EPHA4 is a disease modifier of amyotrophic lateral sclerosis in animal models and in humans

Annelies Van Hoecke, Lies Schoonaert, Robin Lemmens, Mieke Timmers, Kim A. Staats, Angela S. Laird, Elke Peeters, Thomas Philips, An Goris, Bénédicte Dubois, Peter M. Andersen, Ammar Al-Chalabi, Vincent Thijs, Ann M. Turnley, Paul W. Van Vught, Jan H. Veldink, Orla Hardiman, Ludo Van Den Bosch, Paloma Gonzalez-Perez, Philip Van Damme & 3 others Robert H. Brown, Leonard H. Van Den Berg, Wim Robberecht*

*Corresponding author for this work

Research output: Contribution to journalArticle

189 Citations (Scopus)

Abstract

Amyotrophic lateral sclerosis (ALS) is a fatal neurodegenerative disease affecting motor neurons. Disease onset and progression are variable, with survival ranging from months to decades. Factors underlying this variability may represent targets for therapeutic intervention. Here, we have screened a zebrafish model of ALS and identified Epha4, a receptor in the ephrin axonal repellent system, as a modifier of the disease phenotype in fish, rodents and humans. Genetic as well as pharmacological inhibition of Epha4 signaling rescues the mutant SOD1 phenotype in zebrafish and increases survival in mouse and rat models of ALS. Motor neurons that are most vulnerable to degeneration in ALS express higher levels of Epha4, and neuromuscular re-innervation by axotomized motor neurons is inhibited by the presence of Epha4. In humans with ALS, EPHA4 expression inversely correlates with disease onset and survival, and loss-of-function mutations in EPHA4 are associated with long survival. Furthermore, we found that knockdown of Epha4 also rescues the axonopathy induced by expression of mutant TAR DNA-binding protein 43 (TDP-43), another protein causing familial ALS, and the axonopathy induced by knockdown of survival of motor neuron 1, a model for spinomuscular atrophy. This suggests that Epha4 generically modulates the vulnerability of (motor) neurons to axonal degeneration and may represent a new target for therapeutic intervention.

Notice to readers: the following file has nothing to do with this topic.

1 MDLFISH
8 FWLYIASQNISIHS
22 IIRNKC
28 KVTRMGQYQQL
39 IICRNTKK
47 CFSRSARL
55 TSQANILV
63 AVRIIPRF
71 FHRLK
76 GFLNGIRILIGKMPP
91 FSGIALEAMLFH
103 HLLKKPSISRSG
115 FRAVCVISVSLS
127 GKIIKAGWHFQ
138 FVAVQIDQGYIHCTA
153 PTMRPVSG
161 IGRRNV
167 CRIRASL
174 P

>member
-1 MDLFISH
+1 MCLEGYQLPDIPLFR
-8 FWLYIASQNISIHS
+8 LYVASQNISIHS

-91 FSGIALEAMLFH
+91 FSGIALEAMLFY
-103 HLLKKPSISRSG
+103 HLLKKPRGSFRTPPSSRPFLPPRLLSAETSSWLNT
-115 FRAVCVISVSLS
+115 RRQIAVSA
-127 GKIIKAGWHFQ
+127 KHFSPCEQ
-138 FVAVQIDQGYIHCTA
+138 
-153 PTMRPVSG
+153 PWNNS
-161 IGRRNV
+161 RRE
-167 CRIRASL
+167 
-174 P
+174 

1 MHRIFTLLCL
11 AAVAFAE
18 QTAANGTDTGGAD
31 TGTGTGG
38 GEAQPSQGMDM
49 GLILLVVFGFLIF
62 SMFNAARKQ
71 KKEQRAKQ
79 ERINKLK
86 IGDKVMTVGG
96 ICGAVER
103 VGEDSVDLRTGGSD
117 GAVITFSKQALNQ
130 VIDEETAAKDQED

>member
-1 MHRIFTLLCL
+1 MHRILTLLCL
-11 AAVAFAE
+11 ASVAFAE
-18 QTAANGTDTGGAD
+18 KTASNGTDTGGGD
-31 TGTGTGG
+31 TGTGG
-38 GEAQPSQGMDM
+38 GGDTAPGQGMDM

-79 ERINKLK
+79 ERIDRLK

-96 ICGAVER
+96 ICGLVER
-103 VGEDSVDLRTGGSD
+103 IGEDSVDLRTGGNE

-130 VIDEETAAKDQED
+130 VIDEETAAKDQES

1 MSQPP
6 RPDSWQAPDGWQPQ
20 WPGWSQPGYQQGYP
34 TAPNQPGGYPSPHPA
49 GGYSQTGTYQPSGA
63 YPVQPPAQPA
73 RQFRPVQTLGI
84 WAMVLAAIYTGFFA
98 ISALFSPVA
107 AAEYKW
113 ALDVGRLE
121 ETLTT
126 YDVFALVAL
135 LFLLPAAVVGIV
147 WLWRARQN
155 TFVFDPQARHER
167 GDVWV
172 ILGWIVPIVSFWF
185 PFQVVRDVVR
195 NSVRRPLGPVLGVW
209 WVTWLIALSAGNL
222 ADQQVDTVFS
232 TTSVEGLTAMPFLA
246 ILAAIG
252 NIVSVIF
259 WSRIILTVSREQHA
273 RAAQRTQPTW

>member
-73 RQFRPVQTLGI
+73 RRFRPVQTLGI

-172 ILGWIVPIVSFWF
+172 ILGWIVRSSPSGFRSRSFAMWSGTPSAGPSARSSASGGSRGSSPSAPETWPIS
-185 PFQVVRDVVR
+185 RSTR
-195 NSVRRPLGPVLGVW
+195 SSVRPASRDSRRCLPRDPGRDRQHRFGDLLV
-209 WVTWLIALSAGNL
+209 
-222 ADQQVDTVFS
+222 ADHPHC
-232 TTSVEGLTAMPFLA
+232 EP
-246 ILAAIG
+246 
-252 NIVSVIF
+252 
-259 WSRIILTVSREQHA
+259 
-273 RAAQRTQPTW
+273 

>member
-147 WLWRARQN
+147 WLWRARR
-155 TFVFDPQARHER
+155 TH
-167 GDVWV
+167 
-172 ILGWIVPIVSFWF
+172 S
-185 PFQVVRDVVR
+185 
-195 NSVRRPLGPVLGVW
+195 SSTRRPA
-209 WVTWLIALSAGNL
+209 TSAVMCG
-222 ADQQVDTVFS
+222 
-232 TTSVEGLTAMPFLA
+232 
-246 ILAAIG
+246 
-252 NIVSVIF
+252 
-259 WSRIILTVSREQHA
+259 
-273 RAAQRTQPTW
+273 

Original languageEnglish
Pages (from-to)1418-1422
Number of pages5
JournalNature Medicine
Volume18
Issue number9
DOIs
Publication statusPublished - Sep 2012
Externally publishedYes

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